Wendy’s Adoption Journey

“My adoption journey started a long time ago. My husband and I always knew we wanted to adopt. We had our biological children first and then knew we wanted to adopt after that. We went on a mission trip to Africa and that sort of sparked our push forward to start our journey once we got back. It definitely was a long and painful journey with a lot of heartbreak, but we finally were able to get our girl and we know she was meant to be in our family. We’re super blessed.”

Why is utilizing breast milk important to you?

“Using breastmilk for my adopted daughter was really important to me. I wanted the best for her, and breastmilk is the best in my opinion. I tried to induce lactation without success and getting donor milk was the next best option.”

How did you find donations?

“I went online to the Facebook group human milk for human babies and that is how I connected with donors in my area. Fortunately, I was able to feed her mainly breastmilk for her whole first year. I did have to supplement formula sometimes but because of generous donors I was able to give her lots of good nutrition from breastmilk.”

What would you want other parents to know about adoption and/or breastmilk donations for adopted children?

“I would tell other adopted parents to look into it and not be worried about giving it to your adopted babies. It’s so good for them and gives them lots of antibodies from other moms to help their immune system. The benefits outweigh the risks in my opinion.”

What About Infant Food Allergies for those RECEIVING Milk?

Families needing donated milk with infants with food allergies pose a special challenge. Allergic symptoms have been shown to present as early as the first few days of life in some children. [4] Due to the nature of donated human milk, there is no appropriate way to determine what allergen components may exist.

These children, by default, must be placed on specialized formula and no longer have the proven benefits of continued human milk consumption. A detection mechanism (like test strips!) would allow donation banks and receiving families the power to identify allergen-free human milk for children with specialized needs.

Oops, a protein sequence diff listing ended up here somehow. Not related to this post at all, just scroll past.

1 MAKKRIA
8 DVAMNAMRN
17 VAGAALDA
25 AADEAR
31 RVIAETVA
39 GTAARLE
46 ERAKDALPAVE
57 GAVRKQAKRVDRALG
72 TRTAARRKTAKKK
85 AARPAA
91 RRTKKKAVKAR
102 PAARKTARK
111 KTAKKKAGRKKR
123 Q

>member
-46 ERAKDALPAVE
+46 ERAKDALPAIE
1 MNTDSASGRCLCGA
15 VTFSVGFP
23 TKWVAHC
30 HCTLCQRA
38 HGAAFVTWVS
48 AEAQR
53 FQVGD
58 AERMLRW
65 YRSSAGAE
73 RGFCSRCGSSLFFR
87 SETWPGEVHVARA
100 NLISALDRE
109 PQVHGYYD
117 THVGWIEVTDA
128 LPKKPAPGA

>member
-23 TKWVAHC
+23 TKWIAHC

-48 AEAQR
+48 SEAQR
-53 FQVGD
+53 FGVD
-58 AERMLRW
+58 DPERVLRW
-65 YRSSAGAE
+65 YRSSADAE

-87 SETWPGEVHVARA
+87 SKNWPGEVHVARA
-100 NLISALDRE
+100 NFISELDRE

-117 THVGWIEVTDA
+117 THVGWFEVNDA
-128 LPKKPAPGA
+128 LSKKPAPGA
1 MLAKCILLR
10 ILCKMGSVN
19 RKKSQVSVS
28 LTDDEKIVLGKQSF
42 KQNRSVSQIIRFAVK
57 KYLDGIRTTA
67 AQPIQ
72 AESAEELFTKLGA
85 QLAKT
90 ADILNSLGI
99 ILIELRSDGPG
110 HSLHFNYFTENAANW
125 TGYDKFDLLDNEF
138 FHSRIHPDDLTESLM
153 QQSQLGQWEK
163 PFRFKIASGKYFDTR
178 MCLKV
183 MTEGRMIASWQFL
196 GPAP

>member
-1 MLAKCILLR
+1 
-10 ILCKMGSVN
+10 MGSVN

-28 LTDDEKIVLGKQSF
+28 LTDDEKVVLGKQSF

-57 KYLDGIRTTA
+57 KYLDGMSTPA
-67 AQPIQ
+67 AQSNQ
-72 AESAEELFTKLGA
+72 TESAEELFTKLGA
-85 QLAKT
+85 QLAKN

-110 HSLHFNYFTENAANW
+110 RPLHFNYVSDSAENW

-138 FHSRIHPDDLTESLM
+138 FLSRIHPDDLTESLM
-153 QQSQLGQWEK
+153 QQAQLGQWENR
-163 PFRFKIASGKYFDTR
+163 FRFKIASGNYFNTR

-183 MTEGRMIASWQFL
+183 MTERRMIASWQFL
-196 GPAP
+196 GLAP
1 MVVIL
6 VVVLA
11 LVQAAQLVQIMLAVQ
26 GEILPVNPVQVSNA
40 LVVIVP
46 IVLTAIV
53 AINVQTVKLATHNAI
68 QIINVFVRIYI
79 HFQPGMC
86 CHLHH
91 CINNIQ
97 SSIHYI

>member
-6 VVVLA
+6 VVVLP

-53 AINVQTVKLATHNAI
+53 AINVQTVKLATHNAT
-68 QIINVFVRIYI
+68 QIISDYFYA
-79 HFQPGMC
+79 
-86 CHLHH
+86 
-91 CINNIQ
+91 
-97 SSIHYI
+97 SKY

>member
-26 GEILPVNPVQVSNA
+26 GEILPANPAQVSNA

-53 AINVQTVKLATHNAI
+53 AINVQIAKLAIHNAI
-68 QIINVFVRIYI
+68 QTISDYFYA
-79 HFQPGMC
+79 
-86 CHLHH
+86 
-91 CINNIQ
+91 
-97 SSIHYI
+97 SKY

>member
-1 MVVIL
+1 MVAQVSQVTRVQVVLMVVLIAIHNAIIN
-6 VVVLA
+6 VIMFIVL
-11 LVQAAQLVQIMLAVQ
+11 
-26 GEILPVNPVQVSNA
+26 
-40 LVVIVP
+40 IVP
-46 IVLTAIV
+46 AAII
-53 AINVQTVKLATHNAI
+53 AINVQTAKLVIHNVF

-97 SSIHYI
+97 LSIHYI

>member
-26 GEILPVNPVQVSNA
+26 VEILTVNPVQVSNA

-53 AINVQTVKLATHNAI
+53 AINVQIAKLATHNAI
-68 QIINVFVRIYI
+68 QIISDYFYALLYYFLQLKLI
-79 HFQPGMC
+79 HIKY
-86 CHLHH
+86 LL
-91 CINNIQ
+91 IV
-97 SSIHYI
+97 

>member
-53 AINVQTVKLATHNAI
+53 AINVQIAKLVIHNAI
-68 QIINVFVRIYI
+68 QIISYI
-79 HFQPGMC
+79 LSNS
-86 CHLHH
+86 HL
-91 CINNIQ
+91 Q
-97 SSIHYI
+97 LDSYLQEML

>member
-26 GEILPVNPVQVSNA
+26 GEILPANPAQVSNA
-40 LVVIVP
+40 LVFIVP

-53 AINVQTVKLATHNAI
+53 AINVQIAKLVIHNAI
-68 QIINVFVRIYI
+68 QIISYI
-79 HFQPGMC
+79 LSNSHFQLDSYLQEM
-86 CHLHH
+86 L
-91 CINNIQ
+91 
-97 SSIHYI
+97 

What will families do when allergen testing is available?

Once allergen detection strips are available, parents can safely determine if their stored milk contains allergens that are harmful to their baby. A quick and simple test will give parents the peace of mind to utilize pre-elimination diet milk by providing an allergen ingredient deck for each bag! The above tactics can be used for any milk which does contain the allergen culprit.


Katie Plummer, M.S. & Trill Paullin, Ph.D.


  1. Protocol, A. B. M. "ABM clinical protocol# 8: human milk storage information for home use for full-term infants (original protocol March 2004; revision# 1 March 2010)." Breastfeeding medicine 5.3 (2010).

  2. Karcz, Karolina, et al. "Non-Nutritional Use of Human Milk Part 1: A Survey of the Use of Breast Milk as a Therapy for Mucosal Infections of Various Types in Poland." International journal of environmental research and public health 16.10 (2019): 1715.

  3. Ahrabi, Ali Faraghi, and Richard J. Schanler. "Human milk is the only milk for premies in the NICU!." Early Human Development 89 (2013): S51-S53.

  4. De Greef, Elisabeth, et al. "Diagnosis and management of cow’s milk protein allergy in infants." World Journal of Pediatrics 8.1 (2012): 19-24.